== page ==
Introduced in the year 1942, Closed Circuit Televisions or CCTV systems arrived to replace nosy neighbors who consistently kept an eye on the happenings in a region or neighborhood.
Well, not really but the arrival of CCTV surveillance cameras was nothing less than a game changer in the market. Though the initial idea was never to have commercial and widespread applications like there are today, the massive reach of CCTV technology is due to the real-world concern it solves – crime detention.
Considering the fact that most crimes happen at the time nobody’s watching, CCTV systems arrived as an alternative to the human eye to constantly monitor events, gatherings, and localities. Today, the use cases of CCTV systems are plenty with both personal and public implementations.
For the uninitiated, there are over 770mn CCTV cameras in the world, with China alone having close to 54% of them. From surveilling private properties and workspace premises to even having pet cams or baby cams to ensure personalized safety of our circles, the concept of surveillance through cameras and cables have been bent and applied in a myriad of ways.
There are cameras today with real-time facial recognition capabilities today that allow the law enforcement department to hunt down fugitives, traffickers, cartels and more.
However, it has taken over 75 years for us to get here.
If we could access our home security cameras from our smartphones and even control their movements from remote, it’s due to the gradual evolution of the technology over the last 7 decades. Prior to today’s version of CCTV systems, there have been various iterations in the market and this is exactly what we are about to explore in this post.
Let’s get started.
The first ever documented use of a CCTV camera traces back to Germany in the year 1942. This was the World War II era and the Germans used cameras to observe the firing of rockets. German scientists placed cameras inside boxes and observed the launches of A4 missiles.
Monitors and cameras were the only two components in this architecture and this lacked the ability to record events for personnel to view later. Only live monitoring of footage was possible.
While there was no major evolution in CCTV surveillance cameras post the 40s, the next major breakthrough was in the 60s. This was when multiple cameras could be connected together to a single monitor and the introduction of a switch box allowed users to alternate between multiple cameras on one monitor to surveillance areas. However, only one camera could be viewed at once.
In the 70s, additional systems such as solid state cameras, VCRs and multiplexers were introduced in the market. These three systems put CCTV technology on a sophisticated pedestal with each contributing to the evolution of its architecture.
While solid state cameras improved the overall quality and reliability of cameras, multiplexers enabled users to view multiple cameras at once on a single monitor through split screen. The biggest value addition at this time was the integration of VCR technology, which allowed people to record footage and monitor them later.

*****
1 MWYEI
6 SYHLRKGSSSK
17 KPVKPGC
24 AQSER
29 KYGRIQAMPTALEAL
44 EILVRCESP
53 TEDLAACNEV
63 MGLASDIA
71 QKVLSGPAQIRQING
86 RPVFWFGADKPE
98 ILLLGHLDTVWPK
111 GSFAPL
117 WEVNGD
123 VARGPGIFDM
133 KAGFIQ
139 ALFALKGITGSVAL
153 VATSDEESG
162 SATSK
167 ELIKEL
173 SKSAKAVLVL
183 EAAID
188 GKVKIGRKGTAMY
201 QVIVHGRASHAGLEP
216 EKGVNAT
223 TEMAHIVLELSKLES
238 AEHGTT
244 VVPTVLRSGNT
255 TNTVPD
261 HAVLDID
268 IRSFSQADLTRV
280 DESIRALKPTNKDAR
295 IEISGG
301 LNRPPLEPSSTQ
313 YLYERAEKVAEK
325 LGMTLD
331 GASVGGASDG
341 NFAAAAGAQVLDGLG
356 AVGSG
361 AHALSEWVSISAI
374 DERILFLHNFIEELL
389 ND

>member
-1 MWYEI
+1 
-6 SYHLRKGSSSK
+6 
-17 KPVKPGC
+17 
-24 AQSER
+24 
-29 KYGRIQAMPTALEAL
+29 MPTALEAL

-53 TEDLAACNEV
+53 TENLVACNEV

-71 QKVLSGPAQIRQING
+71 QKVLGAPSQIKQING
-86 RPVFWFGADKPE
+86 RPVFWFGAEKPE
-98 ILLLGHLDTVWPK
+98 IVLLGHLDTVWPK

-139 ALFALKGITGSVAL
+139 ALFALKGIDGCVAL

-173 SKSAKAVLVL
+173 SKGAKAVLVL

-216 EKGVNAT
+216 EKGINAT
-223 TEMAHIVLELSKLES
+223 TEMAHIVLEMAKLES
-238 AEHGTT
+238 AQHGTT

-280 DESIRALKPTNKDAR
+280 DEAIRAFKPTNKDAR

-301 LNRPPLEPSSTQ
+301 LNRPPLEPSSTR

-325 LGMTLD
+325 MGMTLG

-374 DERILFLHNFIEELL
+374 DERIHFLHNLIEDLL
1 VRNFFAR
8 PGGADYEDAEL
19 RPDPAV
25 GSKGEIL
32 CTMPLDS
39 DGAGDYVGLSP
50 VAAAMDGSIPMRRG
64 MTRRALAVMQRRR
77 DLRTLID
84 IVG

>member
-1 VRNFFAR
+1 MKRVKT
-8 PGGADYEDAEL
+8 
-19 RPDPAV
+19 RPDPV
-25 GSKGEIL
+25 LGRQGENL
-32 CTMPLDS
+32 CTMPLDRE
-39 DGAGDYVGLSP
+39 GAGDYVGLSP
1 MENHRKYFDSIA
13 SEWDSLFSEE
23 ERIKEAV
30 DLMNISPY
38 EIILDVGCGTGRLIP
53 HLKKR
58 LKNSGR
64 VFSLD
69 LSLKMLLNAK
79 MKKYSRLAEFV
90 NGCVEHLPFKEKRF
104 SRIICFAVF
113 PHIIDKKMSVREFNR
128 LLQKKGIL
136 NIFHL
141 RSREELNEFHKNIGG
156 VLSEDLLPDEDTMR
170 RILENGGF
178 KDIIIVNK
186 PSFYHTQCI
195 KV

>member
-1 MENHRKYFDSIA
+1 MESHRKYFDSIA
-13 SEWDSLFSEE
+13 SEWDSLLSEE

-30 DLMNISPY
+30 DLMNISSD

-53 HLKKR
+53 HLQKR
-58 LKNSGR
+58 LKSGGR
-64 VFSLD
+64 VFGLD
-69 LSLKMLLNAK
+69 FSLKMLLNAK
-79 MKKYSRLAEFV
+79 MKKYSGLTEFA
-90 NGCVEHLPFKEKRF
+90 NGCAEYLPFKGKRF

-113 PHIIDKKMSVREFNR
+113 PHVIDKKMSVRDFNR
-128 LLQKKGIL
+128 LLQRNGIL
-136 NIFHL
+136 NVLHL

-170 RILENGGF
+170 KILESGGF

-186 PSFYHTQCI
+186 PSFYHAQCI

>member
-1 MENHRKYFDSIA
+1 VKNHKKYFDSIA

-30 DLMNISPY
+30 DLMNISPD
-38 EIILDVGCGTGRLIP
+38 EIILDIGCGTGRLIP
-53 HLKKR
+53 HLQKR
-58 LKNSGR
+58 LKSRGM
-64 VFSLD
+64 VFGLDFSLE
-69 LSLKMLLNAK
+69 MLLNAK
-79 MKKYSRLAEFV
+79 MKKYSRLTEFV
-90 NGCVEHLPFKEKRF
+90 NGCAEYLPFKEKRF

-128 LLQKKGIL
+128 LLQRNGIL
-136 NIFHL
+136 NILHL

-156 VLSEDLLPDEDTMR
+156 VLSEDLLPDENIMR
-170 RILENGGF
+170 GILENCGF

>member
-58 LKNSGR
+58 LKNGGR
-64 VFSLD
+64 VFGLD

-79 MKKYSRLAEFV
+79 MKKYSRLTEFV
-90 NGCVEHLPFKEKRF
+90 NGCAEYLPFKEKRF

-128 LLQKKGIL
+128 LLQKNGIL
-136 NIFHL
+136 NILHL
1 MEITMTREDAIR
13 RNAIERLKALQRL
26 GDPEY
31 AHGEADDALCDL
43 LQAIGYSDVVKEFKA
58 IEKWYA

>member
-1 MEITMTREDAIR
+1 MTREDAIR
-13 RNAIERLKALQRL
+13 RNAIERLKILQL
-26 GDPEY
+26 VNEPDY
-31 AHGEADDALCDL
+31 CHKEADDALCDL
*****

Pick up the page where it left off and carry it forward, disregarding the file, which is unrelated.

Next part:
This meant that human intervention could be cut off from the architecture significantly and that the footage from recordings could be used as evidence in judicial proceedings.
Despite being revolutionary, this ecosystem of surveillance technology was not without its fair share of disadvantages. For example, the quality of recorded footage was very poor with grains and low resolution. This made its application in law and order ineffective because no solid conclusions could be drawn from the footage due to unclear video quality.
Also, the VCR technology was temperamental by itself as operators could only either view a recording or monitor surroundings at once. They couldn’t do both simultaneously.
To fix most of these concerns arrived Digital Video Recording technology. Also known as DVR, this digitized the recording and surveillance process. With DVR, the video quality was much better at higher resolutions and it removed what was the biggest obstacle in the architecture – recording tapes getting over or their need to be constantly replaced.
Technically, DVR systems had multiplexers embedded in them. This reduced the number of equipment from two to one. Next, storage was no longer reliant on video tapes but digital drives that offered more space for footage and automatic deletion after a specific time. The more the storage space, the longer the recording duration.
The DVR technology was completely automated and required no manual interference. For instance, it allowed operators to view recorded footage and monitor the real world simultaneously, get details on the date and time of events and more.
Besides, IP-enabled systems went a step ahead and let users view and even operate cameras from remote. With a stable internet connection, high-resolution footage or images could be transmitted to and from anywhere.
The current generation of CCTV technology is far more advanced than its predecessors. We call them PTZ or Pan, Tilt and Zoom. Some of the standout features of this architecture are that they deploy multiple lenses in cameras for clarity and purposes (such as night vision), audio can be recorded in real time, surveillance could even transmit audio and question trespassers or intruders through the camera and get their response in real time and more.
Besides, recorded footage could be panned, zoomed and tilted for better viewing and facial recognition purposes.
Well, the revolution has just begun. As concepts like artificial intelligence, machine learning and computer vision become more sophisticated and commercial, we could see advanced solutions such as sensors, embedded systems, cloud security cameras with literally unlimited storage and sophisticated lenses.
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